How Does Catastrophic Health Insurance Work?
Catastrophic health insurance plans have very high deductibles and provide coverage only if you have a serious illness or medical emergency. Although catastrophic health insurance plans have affordable premiums, you do have to pay out of pocket for most types of medical care.
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Buying health insurance is complicated because there are lots of different types of plans available.
Some of these plans charge very high premiums but have low deductibles and coinsurance, so they pay for almost all of the care that you need. Others charge lower premiums but have higher deductibles or coinsurance costs, meaning you pay more when you actually get care.
One particular type of plan takes the low premium/limited coverage model to the extreme. This type of plan is called a catastrophic health insurance plan.
Catastrophic health insurance plans are available only to a limited number of consumers. Although the monthly costs of buying coverage can be much lower than for other health insurance plans, the actual coverage you receive is very limited.
Before you decide catastrophic coverage is right for you and your family, make sure you really understand how these plans work and the risks you’re taking on.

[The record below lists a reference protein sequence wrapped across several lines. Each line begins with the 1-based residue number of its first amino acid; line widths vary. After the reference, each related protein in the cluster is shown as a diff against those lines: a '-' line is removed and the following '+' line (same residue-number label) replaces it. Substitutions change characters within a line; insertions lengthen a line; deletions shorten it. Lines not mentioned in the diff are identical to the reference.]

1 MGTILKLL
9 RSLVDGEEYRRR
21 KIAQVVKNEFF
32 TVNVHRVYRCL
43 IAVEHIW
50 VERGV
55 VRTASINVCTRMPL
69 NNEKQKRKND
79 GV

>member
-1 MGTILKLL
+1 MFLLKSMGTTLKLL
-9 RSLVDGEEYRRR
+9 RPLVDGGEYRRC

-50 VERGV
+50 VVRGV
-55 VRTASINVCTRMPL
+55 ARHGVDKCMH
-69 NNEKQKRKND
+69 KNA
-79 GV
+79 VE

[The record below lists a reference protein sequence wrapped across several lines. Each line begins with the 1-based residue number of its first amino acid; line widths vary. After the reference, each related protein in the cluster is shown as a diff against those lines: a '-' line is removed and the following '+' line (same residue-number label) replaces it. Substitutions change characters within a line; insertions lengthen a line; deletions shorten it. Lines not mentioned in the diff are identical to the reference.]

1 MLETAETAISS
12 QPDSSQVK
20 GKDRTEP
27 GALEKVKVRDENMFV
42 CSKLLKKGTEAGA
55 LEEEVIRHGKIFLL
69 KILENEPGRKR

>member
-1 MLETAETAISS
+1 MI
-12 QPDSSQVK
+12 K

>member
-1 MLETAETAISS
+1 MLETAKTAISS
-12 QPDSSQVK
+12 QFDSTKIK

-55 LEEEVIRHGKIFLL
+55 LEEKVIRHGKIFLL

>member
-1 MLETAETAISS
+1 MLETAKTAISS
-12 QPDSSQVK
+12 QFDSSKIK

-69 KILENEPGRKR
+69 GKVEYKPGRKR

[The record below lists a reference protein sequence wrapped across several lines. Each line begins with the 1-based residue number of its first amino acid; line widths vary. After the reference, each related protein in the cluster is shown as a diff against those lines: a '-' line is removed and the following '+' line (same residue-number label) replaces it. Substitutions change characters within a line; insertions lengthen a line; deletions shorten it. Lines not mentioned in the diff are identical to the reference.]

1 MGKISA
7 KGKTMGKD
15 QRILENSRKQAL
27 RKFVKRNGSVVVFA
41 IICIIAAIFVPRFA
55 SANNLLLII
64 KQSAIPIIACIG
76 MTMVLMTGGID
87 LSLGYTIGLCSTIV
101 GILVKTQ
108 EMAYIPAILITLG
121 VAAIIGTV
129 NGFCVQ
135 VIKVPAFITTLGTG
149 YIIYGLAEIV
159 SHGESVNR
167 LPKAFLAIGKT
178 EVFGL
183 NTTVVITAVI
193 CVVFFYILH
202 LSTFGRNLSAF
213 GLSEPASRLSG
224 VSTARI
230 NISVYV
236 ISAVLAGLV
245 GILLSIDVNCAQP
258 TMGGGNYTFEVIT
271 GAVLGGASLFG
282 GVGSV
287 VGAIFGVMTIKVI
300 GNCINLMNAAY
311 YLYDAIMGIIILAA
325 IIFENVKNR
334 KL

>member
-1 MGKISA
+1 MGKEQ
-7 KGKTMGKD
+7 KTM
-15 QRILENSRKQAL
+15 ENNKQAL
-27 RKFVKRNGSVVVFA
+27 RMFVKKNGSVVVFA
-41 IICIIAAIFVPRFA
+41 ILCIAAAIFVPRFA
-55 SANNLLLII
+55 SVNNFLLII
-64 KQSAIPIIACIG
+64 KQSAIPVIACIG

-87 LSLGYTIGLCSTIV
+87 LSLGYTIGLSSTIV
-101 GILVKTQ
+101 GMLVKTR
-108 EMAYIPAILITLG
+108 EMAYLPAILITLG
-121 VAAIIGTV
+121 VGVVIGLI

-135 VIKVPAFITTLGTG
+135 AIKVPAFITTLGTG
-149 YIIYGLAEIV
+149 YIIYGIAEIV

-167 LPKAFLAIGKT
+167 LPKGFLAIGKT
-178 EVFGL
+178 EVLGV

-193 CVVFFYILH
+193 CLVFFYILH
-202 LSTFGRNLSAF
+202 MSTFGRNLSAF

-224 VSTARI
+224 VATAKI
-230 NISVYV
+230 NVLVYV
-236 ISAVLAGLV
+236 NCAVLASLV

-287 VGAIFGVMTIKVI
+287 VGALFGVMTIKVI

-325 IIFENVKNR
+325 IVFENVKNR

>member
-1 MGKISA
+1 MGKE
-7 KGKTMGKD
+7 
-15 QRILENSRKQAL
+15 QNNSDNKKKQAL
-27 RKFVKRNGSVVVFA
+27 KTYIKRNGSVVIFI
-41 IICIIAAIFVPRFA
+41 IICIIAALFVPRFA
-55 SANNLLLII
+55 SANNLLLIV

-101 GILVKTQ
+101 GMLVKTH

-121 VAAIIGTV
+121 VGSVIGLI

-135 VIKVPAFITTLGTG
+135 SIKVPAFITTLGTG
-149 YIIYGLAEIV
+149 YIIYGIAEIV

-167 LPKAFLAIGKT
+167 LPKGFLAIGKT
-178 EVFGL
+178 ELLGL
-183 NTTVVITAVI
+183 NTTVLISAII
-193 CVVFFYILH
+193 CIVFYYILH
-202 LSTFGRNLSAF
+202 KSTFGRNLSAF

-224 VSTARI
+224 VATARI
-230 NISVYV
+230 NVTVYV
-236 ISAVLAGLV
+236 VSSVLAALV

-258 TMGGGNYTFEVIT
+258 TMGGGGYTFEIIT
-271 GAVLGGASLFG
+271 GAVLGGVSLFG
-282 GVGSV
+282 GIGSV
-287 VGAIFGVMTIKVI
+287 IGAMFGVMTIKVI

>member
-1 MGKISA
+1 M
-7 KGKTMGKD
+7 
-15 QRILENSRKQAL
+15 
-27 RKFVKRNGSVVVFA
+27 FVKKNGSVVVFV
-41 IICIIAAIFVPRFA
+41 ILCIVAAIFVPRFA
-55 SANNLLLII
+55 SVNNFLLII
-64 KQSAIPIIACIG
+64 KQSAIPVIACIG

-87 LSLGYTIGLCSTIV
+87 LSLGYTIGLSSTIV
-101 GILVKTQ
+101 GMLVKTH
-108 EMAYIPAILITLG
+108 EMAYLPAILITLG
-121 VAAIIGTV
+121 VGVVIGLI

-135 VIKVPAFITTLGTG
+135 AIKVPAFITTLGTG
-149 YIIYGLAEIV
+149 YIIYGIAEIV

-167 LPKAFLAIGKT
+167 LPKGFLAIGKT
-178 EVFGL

On this page:
- What is Catastrophic Health Insurance?
- Who is Catastrophic Health Insurance Ideal For?
- Pros of Catastrophic Health Insurance
- Cons of Catastrophic Health Insurance
What is a Catastrophic Health Insurance Plan?
Catastrophic health insurance, sometimes called emergency health insurance, is intended to only provide coverage in the event of a “catastrophe.”
These policies don’t cover the routine care you need during the year or even treatment for minor illnesses or injuries. They only protect you from devastating financial loss if you experience a very expensive medical problem.
In 2019, catastrophic health insurance plans available on the Affordable Care Act (ACA) Marketplace have deductibles of $7,900. This means you’d be responsible for most healthcare costs you incur until you’ve spent almost $8,000.
The good news is you would be able to get at least a little bit of healthcare covered by your plan before meeting the deductible. That’s because catastrophic plans cover up to three visits with your primary care doctor if your deductible hasn’t been met, and also cover some preventative services — such as cancer screenings — at no added cost.
Catastrophic health insurance plans also have to comply with ACA requirements that mandate coverage for ten essential health benefits, including mental healthcare and maternity care. So once you hit your deductible, you’ll be able to get comprehensive care. The problem is you’ll have to shell out thousands of dollars before hitting that deductible.
The tradeoff is that catastrophic health insurance premiums can be much lower than other plans with lower deductibles. If you don’t go to the doctor much or otherwise get sick or injured, you could end up spending way less over the course of the year than if you’d bought a plan that covered more services.
Who is Catastrophic Health Insurance Ideal For?
Those Under 30 or Those Who Are Eligible for the Hardship Exemption of the ACA